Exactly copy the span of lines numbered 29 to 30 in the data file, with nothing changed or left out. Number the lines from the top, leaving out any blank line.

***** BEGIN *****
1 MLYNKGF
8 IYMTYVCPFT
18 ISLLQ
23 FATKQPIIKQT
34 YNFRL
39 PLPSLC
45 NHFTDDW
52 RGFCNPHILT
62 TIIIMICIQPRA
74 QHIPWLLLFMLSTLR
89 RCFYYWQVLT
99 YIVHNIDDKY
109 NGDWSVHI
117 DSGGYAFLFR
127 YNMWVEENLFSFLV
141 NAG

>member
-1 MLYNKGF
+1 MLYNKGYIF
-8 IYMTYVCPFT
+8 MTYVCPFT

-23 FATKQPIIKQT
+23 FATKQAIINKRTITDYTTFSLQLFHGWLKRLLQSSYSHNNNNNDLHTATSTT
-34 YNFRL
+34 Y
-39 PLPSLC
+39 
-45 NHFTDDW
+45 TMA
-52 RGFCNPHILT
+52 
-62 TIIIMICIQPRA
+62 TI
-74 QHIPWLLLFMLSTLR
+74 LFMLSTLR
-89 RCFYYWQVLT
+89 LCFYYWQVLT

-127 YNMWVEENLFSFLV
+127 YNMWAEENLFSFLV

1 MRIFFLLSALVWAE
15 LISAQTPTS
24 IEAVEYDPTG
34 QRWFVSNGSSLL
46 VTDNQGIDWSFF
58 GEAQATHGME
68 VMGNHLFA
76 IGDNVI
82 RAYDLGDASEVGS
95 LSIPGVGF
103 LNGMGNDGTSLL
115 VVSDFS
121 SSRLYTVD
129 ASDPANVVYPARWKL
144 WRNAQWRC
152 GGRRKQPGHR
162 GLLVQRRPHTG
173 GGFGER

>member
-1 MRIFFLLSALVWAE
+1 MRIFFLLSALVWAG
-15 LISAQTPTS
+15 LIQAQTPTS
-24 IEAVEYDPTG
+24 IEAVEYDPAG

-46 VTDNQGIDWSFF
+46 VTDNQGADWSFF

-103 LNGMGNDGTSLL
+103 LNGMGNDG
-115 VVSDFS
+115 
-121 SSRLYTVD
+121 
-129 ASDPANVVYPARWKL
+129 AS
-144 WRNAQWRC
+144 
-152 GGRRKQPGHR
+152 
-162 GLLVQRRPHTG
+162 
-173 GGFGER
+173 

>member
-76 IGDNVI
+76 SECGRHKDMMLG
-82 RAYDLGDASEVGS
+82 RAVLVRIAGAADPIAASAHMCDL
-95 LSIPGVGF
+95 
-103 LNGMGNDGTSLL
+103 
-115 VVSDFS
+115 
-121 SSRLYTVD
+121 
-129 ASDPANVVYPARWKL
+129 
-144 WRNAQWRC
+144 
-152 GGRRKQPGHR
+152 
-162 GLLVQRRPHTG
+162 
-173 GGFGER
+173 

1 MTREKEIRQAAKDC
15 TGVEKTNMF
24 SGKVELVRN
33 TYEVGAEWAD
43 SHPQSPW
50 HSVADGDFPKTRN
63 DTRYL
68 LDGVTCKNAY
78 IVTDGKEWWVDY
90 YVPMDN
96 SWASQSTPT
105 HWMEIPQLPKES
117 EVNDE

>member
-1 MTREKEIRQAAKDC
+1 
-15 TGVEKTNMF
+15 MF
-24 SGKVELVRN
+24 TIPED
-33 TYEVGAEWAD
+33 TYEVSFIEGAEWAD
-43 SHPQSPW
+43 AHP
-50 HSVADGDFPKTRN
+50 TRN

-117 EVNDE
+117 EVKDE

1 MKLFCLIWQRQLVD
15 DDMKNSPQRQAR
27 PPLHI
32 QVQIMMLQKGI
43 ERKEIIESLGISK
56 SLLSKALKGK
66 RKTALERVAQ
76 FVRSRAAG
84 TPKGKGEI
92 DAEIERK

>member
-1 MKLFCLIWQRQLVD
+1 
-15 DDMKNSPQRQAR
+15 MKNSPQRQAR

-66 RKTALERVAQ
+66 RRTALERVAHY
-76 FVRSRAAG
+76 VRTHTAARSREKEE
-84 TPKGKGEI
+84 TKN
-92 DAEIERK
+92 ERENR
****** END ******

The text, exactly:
+45 TMA
-52 RGFCNPHILT